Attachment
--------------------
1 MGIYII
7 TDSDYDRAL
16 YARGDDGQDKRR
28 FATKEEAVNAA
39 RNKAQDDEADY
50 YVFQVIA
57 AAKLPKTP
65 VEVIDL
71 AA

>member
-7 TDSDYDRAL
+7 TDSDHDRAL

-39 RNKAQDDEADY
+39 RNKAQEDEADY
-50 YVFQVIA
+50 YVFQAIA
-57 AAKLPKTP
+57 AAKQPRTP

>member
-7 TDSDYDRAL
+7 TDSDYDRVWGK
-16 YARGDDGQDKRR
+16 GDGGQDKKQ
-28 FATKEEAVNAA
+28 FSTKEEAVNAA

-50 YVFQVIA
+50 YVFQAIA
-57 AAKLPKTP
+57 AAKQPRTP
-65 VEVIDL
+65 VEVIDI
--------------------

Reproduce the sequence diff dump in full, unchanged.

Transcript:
1 MGIYII
7 TDSDYDRAL
16 YARGDDGQDKRR
28 FATKEEAVNAA
39 RNKAQDDEADY
50 YVFQVIA
57 AAKLPKTP
65 VEVIDL
71 AA

>member
-7 TDSDYDRAL
+7 TDSDHDRAL

-39 RNKAQDDEADY
+39 RNKAQEDEADY
-50 YVFQVIA
+50 YVFQAIA
-57 AAKLPKTP
+57 AAKQPRTP

>member
-7 TDSDYDRAL
+7 TDSDYDRVWGK
-16 YARGDDGQDKRR
+16 GDGGQDKKQ
-28 FATKEEAVNAA
+28 FSTKEEAVNAA

-50 YVFQVIA
+50 YVFQAIA
-57 AAKLPKTP
+57 AAKQPRTP
-65 VEVIDL
+65 VEVIDI